My son is excited that his ninth birthday is today and he woke up blurting out about some 397 Hawkeye Remote Control Helicopter he wants to add to his birthday list. “I have no idea what you just blurted out, but it doesn’t matter,” I tell him, “I’ve already got your gift.”
The expression on his face wasn’t the excitement of trying to figure out what I got him, it was concern that I didn’t get him the “right” gift. To tell the truth, I’m a bit frightened about it now. But the morning seemed relatively normal, until we got in the car to take him to school. Okay, truth be told there is no normal morning on the way to school, and I’m beginning to look forward to each adventure.
It all began with “Mayday, Mayday!” coming from my soon-to-be-nine-year-old’s mouth. (According to him he will not totally be nine until 9:15 a.m., because that was the time he made his acquaintance with the world.) Anyway, this was repeated over and over with my four-year-old screaming from her own child seat, “Stop it! Stop it! It’s not May, it’s January!”
My son kept repeating it until Nikki was quiet. The old wound needed to be reopened, so he asked what it meant. I explained it was what the military uses as a distress call. His eyes widened, as he plans on joining the ranks as soon as he can! “So when people need help they use that like ‘Mayday! Mayday!’?”
“Yes,” I told him, which got him back to the original repeat and my daughter chimed in, “We don’t need help! We don’t need help, Cameron! Stop! We don’t need help!”
I begged to differ and almost voiced that, but knew undoubtedly it would cause more upset, so I kept my opinion to myself. Instead I said, “Cameron, she’s right. We don’t need help. Could you please stop?” And he stopped, for a second.
Out of the blue, he began with “Bye-bye! Bye-bye!”
“We don’t need help, Cameron!” Nikki began her added bantering.
“I said ‘bye-bye,’ like ‘adios’,” he pointed out.
“Oh,” was the only response.
“I’m glad it’s early day today, so I don’t have to be in school the whole day for my birthday!” He continued, “Next year, my birthday will be on a Saturday, so that will be even better!”
“Today is not your birthday!” Nikki perked up another argument, “It’s my birthday! Mom, tell him it’s my birthday!”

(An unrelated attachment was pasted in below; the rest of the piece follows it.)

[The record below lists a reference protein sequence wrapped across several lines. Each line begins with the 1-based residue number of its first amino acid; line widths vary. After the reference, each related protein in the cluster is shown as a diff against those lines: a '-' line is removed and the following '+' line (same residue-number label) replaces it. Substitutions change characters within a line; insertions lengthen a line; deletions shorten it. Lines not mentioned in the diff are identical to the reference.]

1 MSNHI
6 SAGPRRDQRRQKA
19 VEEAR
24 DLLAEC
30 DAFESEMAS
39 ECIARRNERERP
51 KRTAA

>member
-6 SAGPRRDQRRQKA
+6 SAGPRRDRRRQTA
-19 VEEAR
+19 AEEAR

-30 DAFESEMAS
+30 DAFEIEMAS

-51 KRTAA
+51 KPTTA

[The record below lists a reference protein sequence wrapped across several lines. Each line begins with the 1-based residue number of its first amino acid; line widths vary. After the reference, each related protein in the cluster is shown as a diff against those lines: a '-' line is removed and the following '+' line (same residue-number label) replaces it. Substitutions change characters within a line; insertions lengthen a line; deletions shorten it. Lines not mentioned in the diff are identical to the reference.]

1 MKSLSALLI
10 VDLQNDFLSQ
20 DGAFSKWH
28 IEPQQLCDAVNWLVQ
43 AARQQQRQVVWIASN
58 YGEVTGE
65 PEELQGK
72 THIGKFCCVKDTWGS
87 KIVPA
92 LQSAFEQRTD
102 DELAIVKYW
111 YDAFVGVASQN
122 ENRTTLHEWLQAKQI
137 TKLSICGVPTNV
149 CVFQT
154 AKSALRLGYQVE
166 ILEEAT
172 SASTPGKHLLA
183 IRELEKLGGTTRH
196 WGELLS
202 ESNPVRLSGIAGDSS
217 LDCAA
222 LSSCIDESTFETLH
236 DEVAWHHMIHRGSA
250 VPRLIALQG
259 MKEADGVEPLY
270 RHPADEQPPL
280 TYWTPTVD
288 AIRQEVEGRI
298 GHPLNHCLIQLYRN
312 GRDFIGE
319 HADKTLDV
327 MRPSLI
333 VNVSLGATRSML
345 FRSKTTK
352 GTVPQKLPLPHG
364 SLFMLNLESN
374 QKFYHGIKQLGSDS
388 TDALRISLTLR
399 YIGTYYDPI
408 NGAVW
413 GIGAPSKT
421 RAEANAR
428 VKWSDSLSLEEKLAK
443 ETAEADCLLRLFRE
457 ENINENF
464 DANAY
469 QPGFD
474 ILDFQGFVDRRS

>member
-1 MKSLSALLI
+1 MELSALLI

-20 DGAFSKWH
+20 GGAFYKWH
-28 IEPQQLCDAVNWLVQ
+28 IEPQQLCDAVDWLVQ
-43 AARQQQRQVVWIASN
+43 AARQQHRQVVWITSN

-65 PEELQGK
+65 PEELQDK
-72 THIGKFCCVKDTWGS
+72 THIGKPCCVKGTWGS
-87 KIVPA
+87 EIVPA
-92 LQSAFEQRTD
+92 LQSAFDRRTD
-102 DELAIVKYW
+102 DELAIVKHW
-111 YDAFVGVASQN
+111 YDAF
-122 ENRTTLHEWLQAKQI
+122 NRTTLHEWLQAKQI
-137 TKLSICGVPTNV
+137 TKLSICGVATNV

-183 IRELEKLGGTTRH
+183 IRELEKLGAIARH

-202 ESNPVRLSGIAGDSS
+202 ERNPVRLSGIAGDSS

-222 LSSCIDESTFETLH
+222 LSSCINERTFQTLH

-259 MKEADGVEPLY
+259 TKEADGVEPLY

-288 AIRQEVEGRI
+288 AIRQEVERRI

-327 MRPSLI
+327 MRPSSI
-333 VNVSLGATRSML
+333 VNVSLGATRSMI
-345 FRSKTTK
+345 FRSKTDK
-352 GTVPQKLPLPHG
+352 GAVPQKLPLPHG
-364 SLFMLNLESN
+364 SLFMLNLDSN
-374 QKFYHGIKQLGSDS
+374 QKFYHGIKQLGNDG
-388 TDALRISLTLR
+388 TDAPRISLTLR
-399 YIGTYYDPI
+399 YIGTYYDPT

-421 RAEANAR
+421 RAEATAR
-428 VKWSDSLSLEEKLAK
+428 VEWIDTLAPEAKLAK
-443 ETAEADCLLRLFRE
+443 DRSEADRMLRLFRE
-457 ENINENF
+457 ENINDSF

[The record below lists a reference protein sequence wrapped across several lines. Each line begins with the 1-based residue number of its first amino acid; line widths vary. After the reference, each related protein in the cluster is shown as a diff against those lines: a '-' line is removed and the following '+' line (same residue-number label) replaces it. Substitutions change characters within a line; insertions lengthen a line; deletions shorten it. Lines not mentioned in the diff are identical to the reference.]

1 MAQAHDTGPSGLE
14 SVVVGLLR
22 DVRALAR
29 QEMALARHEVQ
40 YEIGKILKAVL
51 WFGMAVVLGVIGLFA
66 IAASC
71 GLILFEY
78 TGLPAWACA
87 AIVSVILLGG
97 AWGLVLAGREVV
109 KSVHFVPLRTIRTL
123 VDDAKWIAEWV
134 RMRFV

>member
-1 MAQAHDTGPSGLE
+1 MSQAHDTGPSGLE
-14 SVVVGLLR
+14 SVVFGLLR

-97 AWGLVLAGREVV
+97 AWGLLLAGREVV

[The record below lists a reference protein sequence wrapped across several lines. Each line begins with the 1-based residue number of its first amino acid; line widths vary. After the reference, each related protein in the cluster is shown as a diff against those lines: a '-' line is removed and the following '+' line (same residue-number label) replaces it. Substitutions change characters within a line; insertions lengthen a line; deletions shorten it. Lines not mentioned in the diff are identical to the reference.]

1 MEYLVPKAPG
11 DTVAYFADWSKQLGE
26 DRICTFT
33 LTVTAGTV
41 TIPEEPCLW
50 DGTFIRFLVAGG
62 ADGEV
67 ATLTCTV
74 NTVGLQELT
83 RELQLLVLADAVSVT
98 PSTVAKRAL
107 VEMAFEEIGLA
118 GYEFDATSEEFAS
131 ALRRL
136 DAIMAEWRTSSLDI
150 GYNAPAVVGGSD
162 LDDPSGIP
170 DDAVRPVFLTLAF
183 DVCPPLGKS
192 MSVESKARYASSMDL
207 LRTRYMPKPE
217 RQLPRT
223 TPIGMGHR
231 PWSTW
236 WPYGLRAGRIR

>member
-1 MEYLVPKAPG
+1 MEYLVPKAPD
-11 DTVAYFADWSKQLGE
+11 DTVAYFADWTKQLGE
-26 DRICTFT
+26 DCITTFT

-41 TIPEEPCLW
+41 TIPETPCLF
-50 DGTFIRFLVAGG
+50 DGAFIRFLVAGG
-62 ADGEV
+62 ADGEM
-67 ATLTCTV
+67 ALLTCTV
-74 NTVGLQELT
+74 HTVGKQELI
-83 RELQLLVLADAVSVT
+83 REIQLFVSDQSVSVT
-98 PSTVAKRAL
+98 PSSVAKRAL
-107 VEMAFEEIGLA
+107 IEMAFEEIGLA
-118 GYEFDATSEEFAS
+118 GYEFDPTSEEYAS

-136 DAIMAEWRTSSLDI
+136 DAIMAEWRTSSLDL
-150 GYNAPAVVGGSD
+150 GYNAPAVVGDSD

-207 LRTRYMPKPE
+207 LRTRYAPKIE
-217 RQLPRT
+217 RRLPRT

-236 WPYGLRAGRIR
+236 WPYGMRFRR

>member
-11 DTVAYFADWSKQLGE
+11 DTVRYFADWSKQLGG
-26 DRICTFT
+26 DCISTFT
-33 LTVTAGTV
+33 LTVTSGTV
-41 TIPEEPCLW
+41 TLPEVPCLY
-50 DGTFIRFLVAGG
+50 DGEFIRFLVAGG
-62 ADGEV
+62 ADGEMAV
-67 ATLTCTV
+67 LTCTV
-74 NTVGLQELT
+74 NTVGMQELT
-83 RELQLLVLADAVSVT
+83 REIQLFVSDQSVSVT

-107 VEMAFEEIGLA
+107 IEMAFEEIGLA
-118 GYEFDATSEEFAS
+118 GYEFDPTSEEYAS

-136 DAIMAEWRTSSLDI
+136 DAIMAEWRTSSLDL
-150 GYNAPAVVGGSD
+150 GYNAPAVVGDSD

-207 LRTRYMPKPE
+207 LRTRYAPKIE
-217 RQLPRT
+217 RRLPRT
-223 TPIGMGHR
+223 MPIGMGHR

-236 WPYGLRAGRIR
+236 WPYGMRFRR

“Honey, we went to Disneyland for your birthday, remember?” I consoled the ungrateful little troll, which was how I felt at the time. I never got a trip to an amusement park for my birthday, but then, she was only four!
“But it’s been a long time since we went there!” she whined.
“Your birthday was just about six months ago, Nikki!” Cameron corrected her, “July 24th, when the fireworks go off, remember?” In Utah, the 24th of July is a state holiday called Pioneer Day, celebrating the founding of the state and they have a parade and at night it’s fireworks. Every year, she believes the world is celebrating her birthday!
“I don’t want fireworks, I want my birthday today!”
“Okay, you have your birthday today then, and I’ll get fireworks on my birthday!”
“I want fireworks on my birthday!”
“Make up your mind! You’re such a woman!” he slouched and folded his arms, pouting, as we finally pulled up to his school.
“Okay, baby!” I sang, “Time for the birthday song!” I sang the birthday song. He sang along, making silly faces, and Nikki just gave me dirty looks.
“He always gets more birthdays than me!” Nikki scoffed, throwing the glaring daggers at him as he opened the door to get out.
“I love you honey! Get 100% on the spelling test, right?” He nodded and smiled as he prepared to close the door.
“I will!” I got a thumbs up.
As I made a U-turn to return home, my hand hovered over the radio dial as I tried to determine if turning on some tunes would awaken the beast from the silence, and decided against it. “Why does he get more birthdays than me?” she began.
“Everyone gets the same amount of birthdays. One each year.”
“No,” she argued, “He gets twice as much as I do because he’s eight and I’m only four!”
“But he was born before you,” I explained, “So he had four birthdays before you were even born.” And then I realized I had gotten under the breastplate of the fiery dragon. I had won!
“Well my password on the computer is just my name,” she started up again, “Cameron’s is ‘my sister’s a baby and I’m a big boy’.”
“Each of you has your own password, and that is not his.”
“Yes it is. He told me it was and that I can’t spell that many words, so I can’t see what he’s been doing.”
“You don’t need to see what he’s been doing. And that is NOT his password.” I took a deep breath and exhaled, counting. “If you want to change your password when we get home, I’ll help you.”
“I just want a longer password than Cameron. He can have his birthday today, if I get a longer password.”
So, let the games of sibling rivalry begin, eh?